John Tippler has put some of his memories down on paper for readers to enjoy.
In the 1930s and 40s, the town functioned mainly through personal contact. It showed up in various ways.
There was no ‘serve yourself’ in shops, so you were always dealing with shop assistants (or owners) and got to know them by name.
Sociability was more general and nowhere more expressed than in the pubs.
The pub nowadays, though excellent, is more of a restaurant with a bar.
Livestock fill the Sheep Market in Spalding, circa 1900. Picture: Chain Bridge Forge Museum.
The old pub was a place where you went to socialise, and did it via a spot of drink and either chatting at the bar or engaging in games such as dominoes, crib, darts, or (outdoors) bowls.
And in all those there would be friendly competition as well as the side opportunity to solve the world’s problems. It all widened the social circle.
Spalding had many pubs then, but quite a few have disappeared; for instance: The Peacock (Pinchbeck Street – now Road), The Butchers Arms, Still Vaults, and Angel (Westlode Street), and Ram Skin (Double Street), The Greyhound (Broad Street), Cross Keys (Hall Place), The Black Bull (New Road), The Station Gates (near station), The Great Northern (Winsover Road), The Pigeon (Holbeach Road) and The Vine (Commercial Road).
The Market Place was overlooked by the Corn Exchange and its manually-wound town clock, which I never remember showing the wrong time.
The clock’s chime was spirited and unusual and I always thought it special to Spalding. (I can’t remember the name of the tune, but perhaps someone else can.)
The Market Place was the main bus station for the town, except on market days.
Bus routes were busy, so there was much coming and going of buses via Bridge Street and New Road, and big flows of pedestrians to and from the Market Place.
There were at least five shoe shops in the town centre, and six men’s hairdressers in or near it.
There was Pennington’s large department store until it was fire-bombed in 1941.
Shopkeepers were often well known personalities. Haydn Chester was a humorous sort and would stand outside his sizeable grocer’s shop on the corner of New Road and Broad Street and chat freely with passers-by.
He had a weekly advert in the Free Press, with a fresh joke or funny story every week. Sam Toynton stood, feet astride, every morning outside his newsagent’s shop (now Spalding News) and passed the time with folk on the way to their bus.
Bill Start, shop manager, Scoutmaster, and three-times chairman of the urban council, could be seen and chatted to any morning while he swept the pavement outside Gibbs shoe shop with a cigarette hanging from his upper lip.
If you thought of visiting a gent’s outfitter in the 1940s you might have decided to go to Bill Parrot’s shop in Victoria Street.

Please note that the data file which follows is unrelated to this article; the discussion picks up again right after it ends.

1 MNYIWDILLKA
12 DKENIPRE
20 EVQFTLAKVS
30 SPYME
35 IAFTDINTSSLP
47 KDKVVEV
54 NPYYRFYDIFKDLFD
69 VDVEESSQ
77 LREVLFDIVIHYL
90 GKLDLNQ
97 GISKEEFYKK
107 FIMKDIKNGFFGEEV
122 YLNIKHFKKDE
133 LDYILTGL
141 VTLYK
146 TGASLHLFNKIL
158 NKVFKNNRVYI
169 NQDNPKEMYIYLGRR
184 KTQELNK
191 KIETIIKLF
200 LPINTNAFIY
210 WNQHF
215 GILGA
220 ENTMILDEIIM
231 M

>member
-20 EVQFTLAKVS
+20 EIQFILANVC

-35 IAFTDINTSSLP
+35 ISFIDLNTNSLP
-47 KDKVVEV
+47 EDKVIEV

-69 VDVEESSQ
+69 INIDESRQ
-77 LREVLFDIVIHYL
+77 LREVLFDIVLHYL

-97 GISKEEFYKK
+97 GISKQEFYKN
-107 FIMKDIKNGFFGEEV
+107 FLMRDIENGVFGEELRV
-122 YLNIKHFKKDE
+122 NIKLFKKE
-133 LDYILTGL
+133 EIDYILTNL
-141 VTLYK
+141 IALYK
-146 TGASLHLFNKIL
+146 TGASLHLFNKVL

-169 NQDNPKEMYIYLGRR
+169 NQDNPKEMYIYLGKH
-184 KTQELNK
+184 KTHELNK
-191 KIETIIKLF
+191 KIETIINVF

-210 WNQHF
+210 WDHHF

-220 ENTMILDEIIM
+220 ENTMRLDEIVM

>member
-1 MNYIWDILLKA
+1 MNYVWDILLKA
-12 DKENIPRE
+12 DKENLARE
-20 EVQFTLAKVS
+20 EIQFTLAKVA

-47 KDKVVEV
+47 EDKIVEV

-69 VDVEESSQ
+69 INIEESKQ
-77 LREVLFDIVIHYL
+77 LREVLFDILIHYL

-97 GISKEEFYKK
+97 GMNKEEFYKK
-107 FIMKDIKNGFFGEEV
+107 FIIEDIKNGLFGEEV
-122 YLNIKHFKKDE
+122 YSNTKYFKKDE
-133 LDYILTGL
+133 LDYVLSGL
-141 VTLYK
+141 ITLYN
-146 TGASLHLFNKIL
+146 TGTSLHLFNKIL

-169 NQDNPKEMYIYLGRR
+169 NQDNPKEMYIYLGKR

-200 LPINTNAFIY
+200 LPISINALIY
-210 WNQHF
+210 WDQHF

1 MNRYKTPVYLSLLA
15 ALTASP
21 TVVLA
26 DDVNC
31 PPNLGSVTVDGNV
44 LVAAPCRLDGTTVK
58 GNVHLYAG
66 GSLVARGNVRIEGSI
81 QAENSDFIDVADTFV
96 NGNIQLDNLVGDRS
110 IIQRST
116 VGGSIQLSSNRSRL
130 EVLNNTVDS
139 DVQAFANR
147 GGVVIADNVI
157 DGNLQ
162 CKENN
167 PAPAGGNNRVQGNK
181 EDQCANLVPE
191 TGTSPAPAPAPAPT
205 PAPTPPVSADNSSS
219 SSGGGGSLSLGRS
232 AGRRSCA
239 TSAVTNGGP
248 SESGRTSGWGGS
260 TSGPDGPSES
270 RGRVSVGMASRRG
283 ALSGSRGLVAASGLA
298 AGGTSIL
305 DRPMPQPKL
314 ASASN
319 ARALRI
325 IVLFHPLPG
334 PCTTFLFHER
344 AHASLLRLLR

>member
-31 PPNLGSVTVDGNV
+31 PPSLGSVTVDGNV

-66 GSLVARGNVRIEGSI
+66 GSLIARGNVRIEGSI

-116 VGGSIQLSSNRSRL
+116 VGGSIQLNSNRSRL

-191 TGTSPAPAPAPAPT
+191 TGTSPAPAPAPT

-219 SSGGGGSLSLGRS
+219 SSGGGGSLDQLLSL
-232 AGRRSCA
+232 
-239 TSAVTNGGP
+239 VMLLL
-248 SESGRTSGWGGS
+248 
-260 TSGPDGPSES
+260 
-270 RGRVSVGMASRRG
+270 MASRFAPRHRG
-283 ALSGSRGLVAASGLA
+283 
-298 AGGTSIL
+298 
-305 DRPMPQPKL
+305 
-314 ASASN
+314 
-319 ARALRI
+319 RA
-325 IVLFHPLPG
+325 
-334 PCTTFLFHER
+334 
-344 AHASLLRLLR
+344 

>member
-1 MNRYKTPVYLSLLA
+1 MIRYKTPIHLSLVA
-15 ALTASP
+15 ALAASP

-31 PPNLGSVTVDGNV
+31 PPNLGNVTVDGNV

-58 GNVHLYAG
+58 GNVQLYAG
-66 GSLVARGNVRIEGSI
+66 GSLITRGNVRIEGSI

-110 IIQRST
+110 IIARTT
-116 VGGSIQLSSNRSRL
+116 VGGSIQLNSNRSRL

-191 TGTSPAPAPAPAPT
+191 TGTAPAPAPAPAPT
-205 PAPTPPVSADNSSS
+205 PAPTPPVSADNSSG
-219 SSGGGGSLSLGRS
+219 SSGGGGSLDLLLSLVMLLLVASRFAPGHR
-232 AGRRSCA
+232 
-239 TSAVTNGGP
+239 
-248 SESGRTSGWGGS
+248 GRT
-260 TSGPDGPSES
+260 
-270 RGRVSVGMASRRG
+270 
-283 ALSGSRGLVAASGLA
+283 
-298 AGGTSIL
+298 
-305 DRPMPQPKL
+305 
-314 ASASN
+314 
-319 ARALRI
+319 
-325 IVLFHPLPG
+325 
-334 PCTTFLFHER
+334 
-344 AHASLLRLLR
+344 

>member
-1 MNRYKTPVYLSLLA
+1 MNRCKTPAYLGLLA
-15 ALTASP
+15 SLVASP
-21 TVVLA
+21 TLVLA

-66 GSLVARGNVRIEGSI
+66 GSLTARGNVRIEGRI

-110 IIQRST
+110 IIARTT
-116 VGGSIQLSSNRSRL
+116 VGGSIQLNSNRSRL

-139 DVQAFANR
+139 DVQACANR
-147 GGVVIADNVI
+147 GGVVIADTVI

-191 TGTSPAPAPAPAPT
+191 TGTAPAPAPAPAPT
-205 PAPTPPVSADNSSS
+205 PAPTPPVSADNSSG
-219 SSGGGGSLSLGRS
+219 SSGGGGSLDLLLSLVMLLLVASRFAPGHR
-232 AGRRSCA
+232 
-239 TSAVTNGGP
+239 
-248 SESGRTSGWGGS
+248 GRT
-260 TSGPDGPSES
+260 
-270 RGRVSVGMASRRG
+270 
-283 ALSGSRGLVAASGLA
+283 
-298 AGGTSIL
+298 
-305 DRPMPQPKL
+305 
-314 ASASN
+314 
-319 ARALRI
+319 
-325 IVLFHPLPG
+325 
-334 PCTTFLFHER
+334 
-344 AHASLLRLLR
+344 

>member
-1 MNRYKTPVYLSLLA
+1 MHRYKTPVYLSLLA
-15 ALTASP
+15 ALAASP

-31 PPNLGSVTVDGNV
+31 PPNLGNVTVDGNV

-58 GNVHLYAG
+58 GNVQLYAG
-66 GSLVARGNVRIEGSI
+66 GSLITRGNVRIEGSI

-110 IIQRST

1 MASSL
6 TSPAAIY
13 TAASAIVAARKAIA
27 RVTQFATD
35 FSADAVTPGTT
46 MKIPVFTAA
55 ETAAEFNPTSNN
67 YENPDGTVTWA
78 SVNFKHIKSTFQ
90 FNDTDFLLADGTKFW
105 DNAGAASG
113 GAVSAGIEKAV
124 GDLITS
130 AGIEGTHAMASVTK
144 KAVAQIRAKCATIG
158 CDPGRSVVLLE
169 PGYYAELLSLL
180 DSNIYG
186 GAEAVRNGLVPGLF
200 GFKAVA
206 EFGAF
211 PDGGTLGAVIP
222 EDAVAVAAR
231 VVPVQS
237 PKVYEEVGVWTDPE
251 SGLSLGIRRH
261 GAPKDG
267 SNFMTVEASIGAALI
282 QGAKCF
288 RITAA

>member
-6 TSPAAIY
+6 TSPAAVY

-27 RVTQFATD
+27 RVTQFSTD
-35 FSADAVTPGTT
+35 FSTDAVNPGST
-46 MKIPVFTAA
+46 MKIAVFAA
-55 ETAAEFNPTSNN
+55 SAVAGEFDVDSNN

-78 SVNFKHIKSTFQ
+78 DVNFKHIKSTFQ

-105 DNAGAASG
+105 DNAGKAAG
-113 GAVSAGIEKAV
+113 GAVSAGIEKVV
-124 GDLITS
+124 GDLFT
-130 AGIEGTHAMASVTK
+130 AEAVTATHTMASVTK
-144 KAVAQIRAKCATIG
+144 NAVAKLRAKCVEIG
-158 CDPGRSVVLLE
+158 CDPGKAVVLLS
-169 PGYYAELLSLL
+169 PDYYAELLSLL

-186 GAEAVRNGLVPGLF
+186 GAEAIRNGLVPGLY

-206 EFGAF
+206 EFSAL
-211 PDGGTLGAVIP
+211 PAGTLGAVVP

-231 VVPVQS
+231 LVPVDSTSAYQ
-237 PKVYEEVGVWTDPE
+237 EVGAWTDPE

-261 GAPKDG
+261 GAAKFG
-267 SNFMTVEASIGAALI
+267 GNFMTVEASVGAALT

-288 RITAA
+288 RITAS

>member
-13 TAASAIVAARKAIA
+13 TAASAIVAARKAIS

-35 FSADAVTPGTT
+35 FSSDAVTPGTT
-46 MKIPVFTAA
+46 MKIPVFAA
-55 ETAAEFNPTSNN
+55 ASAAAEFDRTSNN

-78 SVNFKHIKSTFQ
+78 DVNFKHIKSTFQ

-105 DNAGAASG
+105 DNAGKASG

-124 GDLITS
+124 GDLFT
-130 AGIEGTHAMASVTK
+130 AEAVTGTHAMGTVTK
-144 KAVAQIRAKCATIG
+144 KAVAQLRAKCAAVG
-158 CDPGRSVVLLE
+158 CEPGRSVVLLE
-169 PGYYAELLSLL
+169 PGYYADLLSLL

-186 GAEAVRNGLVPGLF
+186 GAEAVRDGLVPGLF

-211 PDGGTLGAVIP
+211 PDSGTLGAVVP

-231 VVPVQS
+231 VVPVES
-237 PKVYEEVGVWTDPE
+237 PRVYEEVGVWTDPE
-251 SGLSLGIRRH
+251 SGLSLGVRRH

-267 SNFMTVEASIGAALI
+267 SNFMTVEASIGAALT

Two-to-one you’d find he was out on some private business. If he was in, you’d quite likely hear gales of singing coming out of his shop door as you approached, declaiming – for instance – that the flowers that bloom in the spring (tra la) had nothing to do with the case.
He was a member of the amateur operatic society and often practiced with music sheets spread out over his counter.
Most people know that there was a drinking fountain in the market place, provided with metal cups chained to the fountain.
Another sight was the World War One tank, that stood in the forecourt of the Sessions House until WW2, when it was taken for scrap.
Then there was the Fire Station, which was in Station Street in the earlier 1930s.
The doors were usually open, and I loved to see the fire engines and the row of gleaming brass helmets hanging along the wall. The riverside fire station was built in the later 1930s.
There were many bakehouses in the town, with the delicious smell of new bread and still-warm loaves for sale. Apart from bread and such, the bakers would cook your Christmas goose for you if your own oven was too small.
You collected it at an appointed time and hurried it home.
One night in about 1932, I remember being held up to the window to see the soaring flames from Balderson’s bakehouse on fire.
Fires were more common then and often attracted a crowd to see the action. Greenall’s large furniture shop in New Road was burnt out at least twice.
Excitements sometimes happened without warning. In the Market Place one day in the 30s, a horse with dray suddenly bolted and raced full speed down towards Hall Place. It tried to follow the bend round into the Sheep Market, but couldn’t make it and crashed into the big window of Hallam and Blackburn’s grocery shop, next to The Pied Calf.
It lay in the road badly cut about, the vet was called, and it had to be destroyed on the spot with a sad crowd looking on.
Another incident was less tragic. One market day in the mid-1930s, a very large pig jumped out of its pen in the Sheep Market and headed for the crowd of people outside the Post Office (top of Gore Lane).
Everyone scattered in panic, including my mother and I, but no one was hurt and the pig was soon captured and returned to its pen.
The social life of the town, was boosted by the cinemas – three of them by 1938. They attracted large audiences and usually had two different programs every week.
There were also frequent dances at the Corn Exchange, Drill
hall, and Masonic Hall on Saturdays – no discos, always live bands.
When cinemas and dances finished on Saturday nights, the town centre was thronged with people, bursting with life, roaming about and flooding chip shops and pubs.
And in the 30s, the Saturday market was on the go until mid-evening, with every stall lit by Tilley lamps.
Spalding in the 1930s and 40s was full of life!
Note: This article was printed in the Spalding Voice